May 2nd, 2018

2018 North Atlantic Hurricane Season; Part I

Posted at 1:00 AM ET

james-wallerJames Waller, PhD, Research Meteorologist


Seasonal outlook providers continue to issue early predictions for the 2018 North Atlantic hurricane season. The Weather Company (IBM) is expecting a season of near-normal activity. Earlier this month, the Tropical Meteorology Project at Colorado State University (CSU), predicted a season more in line with the 1995-2017 elevated average. Meanwhile, North Carolina State University (NCSU) issued a prediction for above-normal activity, relative to the 1995-2017 average.

The variation in predictions reflects some uncertainty with the factors involved. Key factors for 2018 include an expected neutral state of the El Niño Southern Oscillation (ENSO), and variable sea-surface temperatures (SSTs) in the Atlantic Basin. The need for proper preparation, as with any hurricane season, is noted by these providers.


This describes shifting SSTs in the Tropical East Pacific. The warm phase or “El Niño” is related to elevated wind shear in the Tropical Atlantic Basin. This elevated wind shear disrupts tropical cyclone formation, usually with a reduction in hurricane counts for the Atlantic Basin. The cool phase or “La Niña” is related to elevated hurricane counts in the Atlantic Basin due to reduced wind shear.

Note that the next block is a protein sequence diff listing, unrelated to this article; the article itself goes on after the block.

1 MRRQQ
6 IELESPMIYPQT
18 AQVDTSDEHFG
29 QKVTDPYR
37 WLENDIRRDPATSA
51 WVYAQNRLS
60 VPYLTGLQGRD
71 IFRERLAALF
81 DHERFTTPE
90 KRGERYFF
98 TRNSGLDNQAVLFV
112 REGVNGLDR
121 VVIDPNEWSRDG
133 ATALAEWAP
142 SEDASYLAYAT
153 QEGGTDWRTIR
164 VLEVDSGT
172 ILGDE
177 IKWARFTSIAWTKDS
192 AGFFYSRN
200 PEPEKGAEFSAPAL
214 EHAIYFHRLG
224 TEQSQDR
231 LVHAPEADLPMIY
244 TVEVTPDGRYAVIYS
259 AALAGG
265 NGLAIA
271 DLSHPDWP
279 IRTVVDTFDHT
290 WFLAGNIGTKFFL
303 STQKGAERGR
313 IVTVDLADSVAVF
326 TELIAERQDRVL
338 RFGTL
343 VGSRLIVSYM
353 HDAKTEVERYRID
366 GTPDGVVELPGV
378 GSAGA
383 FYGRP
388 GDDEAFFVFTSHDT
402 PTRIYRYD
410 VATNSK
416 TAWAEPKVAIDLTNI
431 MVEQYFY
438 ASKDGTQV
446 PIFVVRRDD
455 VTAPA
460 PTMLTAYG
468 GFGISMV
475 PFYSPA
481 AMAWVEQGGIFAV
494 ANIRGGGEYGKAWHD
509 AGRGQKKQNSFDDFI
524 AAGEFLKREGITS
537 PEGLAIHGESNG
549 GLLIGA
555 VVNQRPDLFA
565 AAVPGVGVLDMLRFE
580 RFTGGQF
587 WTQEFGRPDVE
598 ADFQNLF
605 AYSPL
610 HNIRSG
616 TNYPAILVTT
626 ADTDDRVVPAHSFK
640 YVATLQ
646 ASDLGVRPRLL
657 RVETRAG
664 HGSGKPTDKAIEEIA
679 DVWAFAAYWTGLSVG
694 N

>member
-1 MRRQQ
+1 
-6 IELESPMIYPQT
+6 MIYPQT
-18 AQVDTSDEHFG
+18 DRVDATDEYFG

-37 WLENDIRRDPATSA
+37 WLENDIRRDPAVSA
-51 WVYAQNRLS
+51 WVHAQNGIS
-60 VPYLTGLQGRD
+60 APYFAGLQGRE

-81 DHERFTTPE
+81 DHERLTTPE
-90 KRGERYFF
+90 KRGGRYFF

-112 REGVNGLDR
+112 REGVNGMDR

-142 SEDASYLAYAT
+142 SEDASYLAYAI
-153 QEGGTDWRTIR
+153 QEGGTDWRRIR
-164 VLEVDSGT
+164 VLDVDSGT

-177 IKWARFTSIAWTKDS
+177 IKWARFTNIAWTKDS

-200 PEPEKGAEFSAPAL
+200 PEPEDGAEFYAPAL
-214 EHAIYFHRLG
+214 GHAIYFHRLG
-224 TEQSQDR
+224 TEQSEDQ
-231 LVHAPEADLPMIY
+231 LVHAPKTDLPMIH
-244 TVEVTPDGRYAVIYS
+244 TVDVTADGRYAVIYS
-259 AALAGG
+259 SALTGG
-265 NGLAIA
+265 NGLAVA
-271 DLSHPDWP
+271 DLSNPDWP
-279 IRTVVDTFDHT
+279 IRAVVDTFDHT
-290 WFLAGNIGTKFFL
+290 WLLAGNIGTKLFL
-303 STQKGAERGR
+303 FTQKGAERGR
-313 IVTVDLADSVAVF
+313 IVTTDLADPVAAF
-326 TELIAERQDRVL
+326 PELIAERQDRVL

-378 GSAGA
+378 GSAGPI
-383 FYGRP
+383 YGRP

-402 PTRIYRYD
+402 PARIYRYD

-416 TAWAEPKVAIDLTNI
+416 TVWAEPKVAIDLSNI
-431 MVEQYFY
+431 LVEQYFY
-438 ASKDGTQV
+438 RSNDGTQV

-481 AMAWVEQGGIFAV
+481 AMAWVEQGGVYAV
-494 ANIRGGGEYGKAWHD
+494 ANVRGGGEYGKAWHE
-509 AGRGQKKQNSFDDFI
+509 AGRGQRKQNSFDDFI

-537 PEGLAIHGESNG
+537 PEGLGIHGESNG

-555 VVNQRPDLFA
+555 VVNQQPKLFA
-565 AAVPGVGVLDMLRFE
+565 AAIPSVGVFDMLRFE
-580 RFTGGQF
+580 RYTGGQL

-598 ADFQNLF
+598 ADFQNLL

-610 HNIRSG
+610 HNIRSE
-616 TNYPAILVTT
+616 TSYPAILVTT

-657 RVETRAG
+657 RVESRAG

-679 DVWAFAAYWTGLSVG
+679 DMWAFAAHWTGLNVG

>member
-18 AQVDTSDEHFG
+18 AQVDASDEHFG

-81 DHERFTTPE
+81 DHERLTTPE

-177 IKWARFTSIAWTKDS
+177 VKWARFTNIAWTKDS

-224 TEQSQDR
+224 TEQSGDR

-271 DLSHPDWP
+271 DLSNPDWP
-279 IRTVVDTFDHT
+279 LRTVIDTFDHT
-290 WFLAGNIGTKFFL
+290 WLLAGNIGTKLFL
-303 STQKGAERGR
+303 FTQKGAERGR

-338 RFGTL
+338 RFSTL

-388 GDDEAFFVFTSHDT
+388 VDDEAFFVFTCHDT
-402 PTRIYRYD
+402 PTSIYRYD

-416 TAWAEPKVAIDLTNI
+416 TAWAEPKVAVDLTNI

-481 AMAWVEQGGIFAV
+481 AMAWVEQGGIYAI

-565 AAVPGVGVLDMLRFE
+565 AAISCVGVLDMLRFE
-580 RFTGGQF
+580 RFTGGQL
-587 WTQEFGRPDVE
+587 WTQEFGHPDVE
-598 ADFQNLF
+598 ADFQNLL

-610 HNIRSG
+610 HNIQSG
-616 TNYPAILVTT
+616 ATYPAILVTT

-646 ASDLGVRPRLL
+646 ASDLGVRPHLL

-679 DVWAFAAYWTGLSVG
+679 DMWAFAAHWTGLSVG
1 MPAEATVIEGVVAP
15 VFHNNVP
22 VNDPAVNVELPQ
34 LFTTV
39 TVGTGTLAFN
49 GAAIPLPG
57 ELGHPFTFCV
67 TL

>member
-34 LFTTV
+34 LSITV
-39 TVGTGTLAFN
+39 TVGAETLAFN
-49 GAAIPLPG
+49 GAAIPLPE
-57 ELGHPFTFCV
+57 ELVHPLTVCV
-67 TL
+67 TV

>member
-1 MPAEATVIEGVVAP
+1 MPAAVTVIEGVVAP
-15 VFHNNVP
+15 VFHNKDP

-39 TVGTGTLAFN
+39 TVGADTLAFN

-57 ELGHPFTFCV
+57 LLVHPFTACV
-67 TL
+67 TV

La Niña conditions are still present since their onset last fall, according to the NOAA Climate Prediction Center (CPC). Conditions are expected by the CPC to transition to neutral over the coming months, and remain in a neutral state through the peak of hurricane season from August to October. All else being equal, this would be associated with normal hurricane activity in the Atlantic basin. The onset of a weak El Niño is possible, but it is unlikely that this would significantly influence wind shear or hurricane frequency. Both model and statistical forecast guidance show considerable uncertainty, however confidence should improve toward the end of spring.

Link to Part II >>

Click here to receive e-mail updates >>

AddThis Feed Button
Bookmark and Share

Related Posts